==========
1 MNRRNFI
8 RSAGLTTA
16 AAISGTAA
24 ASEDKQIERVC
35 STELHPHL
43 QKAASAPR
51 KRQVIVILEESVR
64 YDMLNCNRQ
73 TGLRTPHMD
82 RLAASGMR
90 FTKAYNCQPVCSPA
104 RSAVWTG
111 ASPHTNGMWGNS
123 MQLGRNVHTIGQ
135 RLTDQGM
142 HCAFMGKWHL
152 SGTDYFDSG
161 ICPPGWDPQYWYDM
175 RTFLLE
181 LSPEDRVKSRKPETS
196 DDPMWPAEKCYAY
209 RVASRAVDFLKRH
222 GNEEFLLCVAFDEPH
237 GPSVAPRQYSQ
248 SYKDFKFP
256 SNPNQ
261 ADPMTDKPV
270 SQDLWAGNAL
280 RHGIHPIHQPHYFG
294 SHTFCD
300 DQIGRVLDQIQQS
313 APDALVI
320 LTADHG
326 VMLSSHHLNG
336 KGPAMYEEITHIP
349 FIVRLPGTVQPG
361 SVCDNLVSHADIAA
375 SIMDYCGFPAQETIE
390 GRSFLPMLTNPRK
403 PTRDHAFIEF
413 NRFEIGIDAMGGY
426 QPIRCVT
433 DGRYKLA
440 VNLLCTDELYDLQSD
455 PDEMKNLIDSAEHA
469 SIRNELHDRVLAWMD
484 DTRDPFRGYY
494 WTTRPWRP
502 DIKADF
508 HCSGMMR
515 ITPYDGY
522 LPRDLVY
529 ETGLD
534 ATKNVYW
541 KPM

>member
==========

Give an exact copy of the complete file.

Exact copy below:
1 MNRRNFI
8 RSAGLTTA
16 AAISGTAA
24 ASEDKQIERVC
35 STELHPHL
43 QKAASAPR
51 KRQVIVILEESVR
64 YDMLNCNRQ
73 TGLRTPHMD
82 RLAASGMR
90 FTKAYNCQPVCSPA
104 RSAVWTG
111 ASPHTNGMWGNS
123 MQLGRNVHTIGQ
135 RLTDQGM
142 HCAFMGKWHL
152 SGTDYFDSG
161 ICPPGWDPQYWYDM
175 RTFLLE
181 LSPEDRVKSRKPETS
196 DDPMWPAEKCYAY
209 RVASRAVDFLKRH
222 GNEEFLLCVAFDEPH
237 GPSVAPRQYSQ
248 SYKDFKFP
256 SNPNQ
261 ADPMTDKPV
270 SQDLWAGNAL
280 RHGIHPIHQPHYFG
294 SHTFCD
300 DQIGRVLDQIQQS
313 APDALVI
320 LTADHG
326 VMLSSHHLNG
336 KGPAMYEEITHIP
349 FIVRLPGTVQPG
361 SVCDNLVSHADIAA
375 SIMDYCGFPAQETIE
390 GRSFLPMLTNPRK
403 PTRDHAFIEF
413 NRFEIGIDAMGGY
426 QPIRCVT
433 DGRYKLA
440 VNLLCTDELYDLQSD
455 PDEMKNLIDSAEHA
469 SIRNELHDRVLAWMD
484 DTRDPFRGYY
494 WTTRPWRP
502 DIKADF
508 HCSGMMR
515 ITPYDGY
522 LPRDLVY
529 ETGLD
534 ATKNVYW
541 KPM

>member